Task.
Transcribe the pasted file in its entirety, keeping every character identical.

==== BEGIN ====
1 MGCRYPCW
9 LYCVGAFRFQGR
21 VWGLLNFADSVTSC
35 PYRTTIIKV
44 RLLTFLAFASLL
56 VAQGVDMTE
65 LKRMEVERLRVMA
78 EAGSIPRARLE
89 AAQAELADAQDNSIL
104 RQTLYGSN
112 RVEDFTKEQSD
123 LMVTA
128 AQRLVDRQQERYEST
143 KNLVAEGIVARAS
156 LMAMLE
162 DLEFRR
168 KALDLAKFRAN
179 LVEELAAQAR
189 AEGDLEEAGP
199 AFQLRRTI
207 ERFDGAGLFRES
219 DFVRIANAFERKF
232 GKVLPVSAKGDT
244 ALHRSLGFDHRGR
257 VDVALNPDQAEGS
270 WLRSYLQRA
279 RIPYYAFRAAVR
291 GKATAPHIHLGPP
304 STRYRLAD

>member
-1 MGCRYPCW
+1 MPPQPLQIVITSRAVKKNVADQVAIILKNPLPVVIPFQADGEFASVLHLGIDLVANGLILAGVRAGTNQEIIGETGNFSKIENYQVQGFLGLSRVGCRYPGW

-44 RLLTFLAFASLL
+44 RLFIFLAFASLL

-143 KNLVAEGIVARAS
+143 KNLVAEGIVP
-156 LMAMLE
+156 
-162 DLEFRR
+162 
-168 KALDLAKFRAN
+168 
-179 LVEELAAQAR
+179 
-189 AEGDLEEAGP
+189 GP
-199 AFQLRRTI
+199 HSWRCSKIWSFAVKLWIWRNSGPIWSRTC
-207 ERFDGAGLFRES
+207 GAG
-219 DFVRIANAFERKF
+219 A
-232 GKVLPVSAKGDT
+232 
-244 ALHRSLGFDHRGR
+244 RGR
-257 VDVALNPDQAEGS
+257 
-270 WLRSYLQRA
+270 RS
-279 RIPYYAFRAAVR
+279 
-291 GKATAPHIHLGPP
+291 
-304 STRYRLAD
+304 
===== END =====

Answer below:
1 MGCRYPCW
9 LYCVGAFRFQGR
21 VWGLLNFADSVTSC
35 PYRTTIIKV
44 RLLTFLAFASLL
56 VAQGVDMTE
65 LKRMEVERLRVMA
78 EAGSIPRARLE
89 AAQAELADAQDNSIL
104 RQTLYGSN
112 RVEDFTKEQSD
123 LMVTA
128 AQRLVDRQQERYEST
143 KNLVAEGIVARAS
156 LMAMLE
162 DLEFRR
168 KALDLAKFRAN
179 LVEELAAQAR
189 AEGDLEEAGP
199 AFQLRRTI
207 ERFDGAGLFRES
219 DFVRIANAFERKF
232 GKVLPVSAKGDT
244 ALHRSLGFDHRGR
257 VDVALNPDQAEGS
270 WLRSYLQRA
279 RIPYYAFRAAVR
291 GKATAPHIHLGPP
304 STRYRLAD

>member
-1 MGCRYPCW
+1 MPPQPLQIVITSRAVKKNVADQVAIILKNPLPVVIPFQADGEFASVLHLGIDLVANGLILAGVRAGTNQEIIGETGNFSKIENYQVQGFLGLSRVGCRYPGW

-44 RLLTFLAFASLL
+44 RLFIFLAFASLL

-143 KNLVAEGIVARAS
+143 KNLVAEGIVP
-156 LMAMLE
+156 
-162 DLEFRR
+162 
-168 KALDLAKFRAN
+168 
-179 LVEELAAQAR
+179 
-189 AEGDLEEAGP
+189 GP
-199 AFQLRRTI
+199 HSWRCSKIWSFAVKLWIWRNSGPIWSRTC
-207 ERFDGAGLFRES
+207 GAG
-219 DFVRIANAFERKF
+219 A
-232 GKVLPVSAKGDT
+232 
-244 ALHRSLGFDHRGR
+244 RGR
-257 VDVALNPDQAEGS
+257 
-270 WLRSYLQRA
+270 RS
-279 RIPYYAFRAAVR
+279 
-291 GKATAPHIHLGPP
+291 
-304 STRYRLAD
+304 